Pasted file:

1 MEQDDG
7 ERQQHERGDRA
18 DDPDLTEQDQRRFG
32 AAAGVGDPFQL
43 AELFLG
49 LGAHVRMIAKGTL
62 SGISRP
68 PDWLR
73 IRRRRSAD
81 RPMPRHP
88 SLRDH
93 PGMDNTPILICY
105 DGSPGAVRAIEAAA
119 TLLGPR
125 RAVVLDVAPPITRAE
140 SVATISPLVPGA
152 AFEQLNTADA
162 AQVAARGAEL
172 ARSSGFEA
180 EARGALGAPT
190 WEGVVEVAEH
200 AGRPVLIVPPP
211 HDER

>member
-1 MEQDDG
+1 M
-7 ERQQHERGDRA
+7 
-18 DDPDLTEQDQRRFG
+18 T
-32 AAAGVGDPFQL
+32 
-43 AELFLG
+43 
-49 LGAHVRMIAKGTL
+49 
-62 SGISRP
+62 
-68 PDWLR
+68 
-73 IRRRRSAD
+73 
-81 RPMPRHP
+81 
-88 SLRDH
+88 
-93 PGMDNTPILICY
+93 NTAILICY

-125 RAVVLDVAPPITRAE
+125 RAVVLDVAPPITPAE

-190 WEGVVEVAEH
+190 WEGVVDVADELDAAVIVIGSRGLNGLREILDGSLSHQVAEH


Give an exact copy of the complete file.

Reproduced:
1 MEQDDG
7 ERQQHERGDRA
18 DDPDLTEQDQRRFG
32 AAAGVGDPFQL
43 AELFLG
49 LGAHVRMIAKGTL
62 SGISRP
68 PDWLR
73 IRRRRSAD
81 RPMPRHP
88 SLRDH
93 PGMDNTPILICY
105 DGSPGAVRAIEAAA
119 TLLGPR
125 RAVVLDVAPPITRAE
140 SVATISPLVPGA
152 AFEQLNTADA
162 AQVAARGAEL
172 ARSSGFEA
180 EARGALGAPT
190 WEGVVEVAEH
200 AGRPVLIVPPP
211 HDER

>member
-1 MEQDDG
+1 M
-7 ERQQHERGDRA
+7 
-18 DDPDLTEQDQRRFG
+18 T
-32 AAAGVGDPFQL
+32 
-43 AELFLG
+43 
-49 LGAHVRMIAKGTL
+49 
-62 SGISRP
+62 
-68 PDWLR
+68 
-73 IRRRRSAD
+73 
-81 RPMPRHP
+81 
-88 SLRDH
+88 
-93 PGMDNTPILICY
+93 NTAILICY

-125 RAVVLDVAPPITRAE
+125 RAVVLDVAPPITPAE

-190 WEGVVEVAEH
+190 WEGVVDVADELDAAVIVIGSRGLNGLREILDGSLSHQVAEH